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Creative
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3-D PICTURE FRAMES

A three-dimensional way to display treasured photos

Highlights 4Cs

Curious, Creative, Caring, and Confident™
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Curious
The light bulb icon represents curiosity. For content about raising a curious child, look for this icon.
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Creative
The paint brush icon represents creativity. For content about raising a creative child, look for this icon.
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Caring
The holding hands icon represents caring. For content about raising a caring child, look for this icon.
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Confident
The thumbs up icon represents confidence. For content about raising a confident child, look for this icon.
Put your kid’s imagination to work, turning a snack box into a chunky frame for favorite family photos.
3-D Picture Frames
What You’ll Need
  • Snack box
  • Scissors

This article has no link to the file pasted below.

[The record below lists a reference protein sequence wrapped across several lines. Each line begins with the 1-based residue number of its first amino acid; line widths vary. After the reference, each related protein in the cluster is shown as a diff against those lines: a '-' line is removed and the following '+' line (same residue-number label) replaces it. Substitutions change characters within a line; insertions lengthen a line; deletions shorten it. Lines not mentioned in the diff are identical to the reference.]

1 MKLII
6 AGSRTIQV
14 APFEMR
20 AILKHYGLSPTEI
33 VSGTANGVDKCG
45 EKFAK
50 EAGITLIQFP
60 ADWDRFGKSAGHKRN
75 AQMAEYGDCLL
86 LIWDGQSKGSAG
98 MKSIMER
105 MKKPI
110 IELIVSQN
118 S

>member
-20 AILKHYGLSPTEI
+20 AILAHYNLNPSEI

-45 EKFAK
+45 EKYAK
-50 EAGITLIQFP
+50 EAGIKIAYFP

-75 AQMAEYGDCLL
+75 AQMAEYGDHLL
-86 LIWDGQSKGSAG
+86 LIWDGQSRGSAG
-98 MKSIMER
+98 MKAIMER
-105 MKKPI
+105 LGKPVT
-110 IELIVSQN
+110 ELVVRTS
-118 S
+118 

• Scrapbook paper
  • Two long cardboard tubes
  • Construction paper or wrapping paper
  • Markers
  • Glue
  • White paper
  • Tape
  • Photo
What to Do
  1. Cut the top off a snack box.
  2. Cut teeth-shaped ridges along the top edge. Cover the box with scrapbook paper. For the towers, cover long cardboard tubes with construction paper or wrapping paper, then glue or tape them to the box.
  3. Cut a hole in the front of the box. For a photo pocket, loosely tape a piece of paper over the hole on the inside of the box, leaving the top open. Slide in a photo.
Extend the Fun

For younger kids: Reimagine the castle as a cat hideaway, a birdcage, or a horse stable, and decorate appropriately. An easy alternative is to make a house from a small tissue box: Cover it with paper. Using chalk, draw doors and windows. The chimney “smoke” is the tissue poking out the top!

For older kids: Go big! Instead of a snack box, use a shoe box and follow the same directions, inserting a larger photo or a favorite drawing. Or reimagine the castle as a fortress, bank, airplane hangar, or your favorite department store. What will you find in each?

How many times a week does your child participate in structured after-school activities—at school or elsewhere?

Parents Talk Back
How many times a week does your child participate in structured after-school activities—at school or elsewhere?
Once or twice a week.
36% (24 votes)
Three or four times a week.
23% (15 votes)
My child has activities every day, Monday through Friday.
12% (8 votes)
My child doesn’t participate in activities right now.
29% (19 votes)
Total votes: 66